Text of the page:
Slideshows Images Quizzes

Copyright © 2018 by RxList Inc. RxList does not provide medical advice, diagnosis or treatment. See additional information.

Xerese

Last reviewed on RxList: 12/20/2019
Xerese Side Effects Center

Last reviewed on RxList 12/20/2019

What Is Xerese?

Xerese (acyclovir and hydrocortisone) Cream 5%/1% for Topical Use is a combination antiviral medication and anti-inflammatory corticosteroid used to treat recurrent herpes labialis (cold sores) to reduce the likelihood of ulcerative cold sores and to shorten the lesion healing time.

What Are Side Effects of Xerese?

Common side effects of Xerese include:

  • drying or flaking of the skin,
  • burning or tingling following application,
  • skin redness,
  • changes in skin color,
  • inflammation at the application site, and
  • bitter taste in your mouth after applying the medicine

Dosage for Xerese

Topically apply Xerese 5 times per day for 5 days. Apply a dose sufficient to cover the affected area.

What Drugs, Substances, or Supplements Interact with Xerese?

Xerese may interact with other drugs. Tell your doctor all medications and supplements you use.

Xerese During Pregnancy and Breastfeeding

Tell your doctor if you are pregnant or plan to become pregnant during treatment with Xerese. It is unknown if this drug passes into breast milk. Consult your doctor before breastfeeding.

Additional Information

Our Xerese (acyclovir and hydrocortisone) Cream 5%/1% for Topical Use Side Effects Drug Center provides a comprehensive view of available drug information on the potential side effects when taking this medication.

This is not a complete list of side effects and others may occur. Call your doctor for medical advice about side effects. You may report side effects to FDA at 1-800-FDA-1088.

QUESTION

Ringworm is caused by a fungus. See Answer
Xerese Consumer Information

Get emergency medical help if you have any of these signs of an allergic reaction: hives; difficulty breathing; swelling of your face, lips, tongue, or throat.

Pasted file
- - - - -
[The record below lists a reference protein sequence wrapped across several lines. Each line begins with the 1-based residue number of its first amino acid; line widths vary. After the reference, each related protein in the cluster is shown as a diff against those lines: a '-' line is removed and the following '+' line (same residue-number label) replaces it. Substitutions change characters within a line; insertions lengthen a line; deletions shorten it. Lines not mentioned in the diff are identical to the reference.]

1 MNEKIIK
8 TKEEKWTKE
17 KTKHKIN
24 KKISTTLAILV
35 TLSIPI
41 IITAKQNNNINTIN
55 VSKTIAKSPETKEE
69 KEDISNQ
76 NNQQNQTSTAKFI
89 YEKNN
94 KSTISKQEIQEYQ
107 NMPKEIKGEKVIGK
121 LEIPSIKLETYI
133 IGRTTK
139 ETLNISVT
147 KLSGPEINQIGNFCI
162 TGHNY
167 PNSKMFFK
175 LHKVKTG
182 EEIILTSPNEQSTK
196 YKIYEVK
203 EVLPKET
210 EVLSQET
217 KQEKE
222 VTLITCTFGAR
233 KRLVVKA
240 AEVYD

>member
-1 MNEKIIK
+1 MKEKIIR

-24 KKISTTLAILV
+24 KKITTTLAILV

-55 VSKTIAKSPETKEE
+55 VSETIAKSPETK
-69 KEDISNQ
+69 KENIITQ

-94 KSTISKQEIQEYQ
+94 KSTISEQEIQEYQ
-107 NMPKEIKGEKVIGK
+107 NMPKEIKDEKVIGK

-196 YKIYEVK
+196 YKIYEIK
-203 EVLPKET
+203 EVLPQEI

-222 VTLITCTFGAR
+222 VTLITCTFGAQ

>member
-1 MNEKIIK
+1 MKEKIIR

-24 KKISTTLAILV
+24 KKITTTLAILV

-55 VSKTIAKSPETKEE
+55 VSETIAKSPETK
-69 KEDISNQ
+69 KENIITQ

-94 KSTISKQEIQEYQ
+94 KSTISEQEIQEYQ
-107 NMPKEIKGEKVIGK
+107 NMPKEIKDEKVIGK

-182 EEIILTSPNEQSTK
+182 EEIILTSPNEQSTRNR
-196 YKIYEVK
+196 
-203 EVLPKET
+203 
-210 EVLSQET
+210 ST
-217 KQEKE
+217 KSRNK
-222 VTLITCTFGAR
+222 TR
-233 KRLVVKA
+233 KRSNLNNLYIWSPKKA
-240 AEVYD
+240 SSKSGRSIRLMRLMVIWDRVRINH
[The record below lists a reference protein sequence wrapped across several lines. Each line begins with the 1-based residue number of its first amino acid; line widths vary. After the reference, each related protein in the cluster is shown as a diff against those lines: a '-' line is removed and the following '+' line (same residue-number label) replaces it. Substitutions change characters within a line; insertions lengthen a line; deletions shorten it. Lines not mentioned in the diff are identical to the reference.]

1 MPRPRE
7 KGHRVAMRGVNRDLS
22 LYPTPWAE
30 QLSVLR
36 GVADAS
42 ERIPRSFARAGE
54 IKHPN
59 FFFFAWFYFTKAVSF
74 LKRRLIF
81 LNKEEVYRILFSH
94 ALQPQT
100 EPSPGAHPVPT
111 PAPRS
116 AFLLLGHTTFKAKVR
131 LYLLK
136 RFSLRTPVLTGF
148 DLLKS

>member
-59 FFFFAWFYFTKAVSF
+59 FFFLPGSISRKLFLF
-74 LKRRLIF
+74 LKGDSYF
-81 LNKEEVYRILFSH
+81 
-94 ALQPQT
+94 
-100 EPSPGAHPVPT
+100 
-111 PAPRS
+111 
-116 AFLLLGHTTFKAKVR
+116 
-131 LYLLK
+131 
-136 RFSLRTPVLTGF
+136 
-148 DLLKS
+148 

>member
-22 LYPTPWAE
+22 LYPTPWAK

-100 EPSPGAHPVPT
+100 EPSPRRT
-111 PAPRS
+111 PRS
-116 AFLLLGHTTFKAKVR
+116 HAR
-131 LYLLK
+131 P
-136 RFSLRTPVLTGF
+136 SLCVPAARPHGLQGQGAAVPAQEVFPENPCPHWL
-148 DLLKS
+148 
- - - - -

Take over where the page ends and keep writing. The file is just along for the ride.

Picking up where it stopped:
Stop using this medicine and call your doctor at once if you have severe burning, stinging, or irritation of treated skin.

Less serious side effects may include:

  • mild burning or tingling after applying the medicine;
  • skin dryness or flaking;
  • bitter taste in your mouth after applying the medicine; or
  • skin redness or discoloration;

This is not a complete list of side effects and others may occur. Call your doctor for medical advice about side effects. You may report side effects to FDA at 1-800-FDA-1088.

Read the entire detailed patient monograph for Xerese (Acyclovir and Hydrocortisone Cream)

SLIDESHOW

Rosacea, Acne, Shingles: Common Adult Skin Diseases See Slideshow
Xerese Professional Information

SIDE EFFECTS

Adverse Reactions In Clinical Trials

Because clinical trials are conducted under widely varying conditions, the adverse reaction rates observed cannot be directly compared to rates in other clinical trials and may not reflect the rates observed in clinical practice.

The safety data derived from XERESE clinical trials reflect exposure to XERESE in 1,056 subjects with recurrent herpes labialis treated 5 times daily for 5 days.

The most common adverse reactions (<1%) were local skin reactions, and occurred in the area of the application site, including:

  • Drying or flaking of the skin; burning or tingling following application; erythema; pigmentation changes; application site reaction including signs and symptoms of inflammation.

Contact dermatitis following application has been observed when applied under occlusion in dermal safety trials. Where contact sensitivity tests have been conducted, the reactive substances were hydrocortisone or a component of the cream base.

A trial enrolling 225 healthy adults was conducted to evaluate the contact sensitization potential of XERESE using repeat insult patch testing methodology. Of 205 evaluable subjects, one confirmed case (0.5%) of sensitization to hydrocortisone and 2 additional cases (1.0%) of possible sensitization to the XERESE base were identified. Additionally, one subject developed a contact allergy in the photosafety study to propylene glycol, one of the inactive ingredients of the cream base.

Dermal tolerance was assessed in a 21-day cumulative irritation trial in 36 healthy subjects. XERESE, its cream base and Zovirax® (acyclovir) Cream 5% all showed a high and cumulative irritation potential under occlusive and semi-occlusive conditions.

Photoallergic potential and phototoxicity were assessed in two trials in 50 and 30 healthy volunteers, respectively. No photoallergic or phototoxicity potential was identified for XERESE.

Read the entire FDA prescribing information for Xerese (Acyclovir and Hydrocortisone Cream)

Related Resources for Xerese

© Xerese Patient Information is supplied by Cerner Multum, Inc. and Xerese Consumer information is supplied by First Databank, Inc., used under license and subject to their respective copyrights.

QUESTION

Ringworm is caused by a fungus. See Answer

Health Solutions From Our Sponsors

CONTINUE SCROLLING FOR RELATED SLIDESHOW